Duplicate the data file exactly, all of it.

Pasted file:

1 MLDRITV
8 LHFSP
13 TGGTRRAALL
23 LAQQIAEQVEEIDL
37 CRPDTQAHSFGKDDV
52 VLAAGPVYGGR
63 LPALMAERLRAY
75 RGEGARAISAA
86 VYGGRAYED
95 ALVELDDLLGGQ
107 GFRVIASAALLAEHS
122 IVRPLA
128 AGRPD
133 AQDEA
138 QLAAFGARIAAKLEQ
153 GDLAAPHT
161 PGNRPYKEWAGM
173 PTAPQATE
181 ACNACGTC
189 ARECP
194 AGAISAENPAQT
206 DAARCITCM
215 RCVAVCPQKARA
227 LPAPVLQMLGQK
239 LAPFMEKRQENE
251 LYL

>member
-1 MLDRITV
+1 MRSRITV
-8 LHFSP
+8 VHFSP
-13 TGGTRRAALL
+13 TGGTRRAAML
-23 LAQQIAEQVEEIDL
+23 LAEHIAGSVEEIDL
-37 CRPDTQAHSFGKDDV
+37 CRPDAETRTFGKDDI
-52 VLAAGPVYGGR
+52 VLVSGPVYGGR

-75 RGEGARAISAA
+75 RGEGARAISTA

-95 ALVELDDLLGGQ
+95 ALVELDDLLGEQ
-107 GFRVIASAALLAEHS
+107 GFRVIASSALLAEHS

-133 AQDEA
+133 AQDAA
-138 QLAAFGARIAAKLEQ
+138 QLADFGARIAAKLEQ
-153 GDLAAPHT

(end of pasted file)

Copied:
1 MLDRITV
8 LHFSP
13 TGGTRRAALL
23 LAQQIAEQVEEIDL
37 CRPDTQAHSFGKDDV
52 VLAAGPVYGGR
63 LPALMAERLRAY
75 RGEGARAISAA
86 VYGGRAYED
95 ALVELDDLLGGQ
107 GFRVIASAALLAEHS
122 IVRPLA
128 AGRPD
133 AQDEA
138 QLAAFGARIAAKLEQ
153 GDLAAPHT
161 PGNRPYKEWAGM
173 PTAPQATE
181 ACNACGTC
189 ARECP
194 AGAISAENPAQT
206 DAARCITCM
215 RCVAVCPQKARA
227 LPAPVLQMLGQK
239 LAPFMEKRQENE
251 LYL

>member
-1 MLDRITV
+1 MRSRITV
-8 LHFSP
+8 VHFSP
-13 TGGTRRAALL
+13 TGGTRRAAML
-23 LAQQIAEQVEEIDL
+23 LAEHIAGSVEEIDL
-37 CRPDTQAHSFGKDDV
+37 CRPDAETRTFGKDDI
-52 VLAAGPVYGGR
+52 VLVSGPVYGGR

-75 RGEGARAISAA
+75 RGEGARAISTA

-95 ALVELDDLLGGQ
+95 ALVELDDLLGEQ
-107 GFRVIASAALLAEHS
+107 GFRVIASSALLAEHS

-133 AQDEA
+133 AQDAA
-138 QLAAFGARIAAKLEQ
+138 QLADFGARIAAKLEQ
-153 GDLAAPHT